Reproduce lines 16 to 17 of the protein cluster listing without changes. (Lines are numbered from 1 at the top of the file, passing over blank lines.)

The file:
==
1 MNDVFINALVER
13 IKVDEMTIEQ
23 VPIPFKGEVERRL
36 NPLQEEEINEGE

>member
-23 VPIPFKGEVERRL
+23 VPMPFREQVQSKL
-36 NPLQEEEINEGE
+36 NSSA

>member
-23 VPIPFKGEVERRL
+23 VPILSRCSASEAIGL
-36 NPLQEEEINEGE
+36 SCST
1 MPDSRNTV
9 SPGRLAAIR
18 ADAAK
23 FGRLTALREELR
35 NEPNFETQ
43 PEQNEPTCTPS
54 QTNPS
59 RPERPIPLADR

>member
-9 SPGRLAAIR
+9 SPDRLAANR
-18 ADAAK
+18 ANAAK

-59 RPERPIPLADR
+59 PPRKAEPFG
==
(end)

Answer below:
9 SPGRLAAIR
18 ADAAK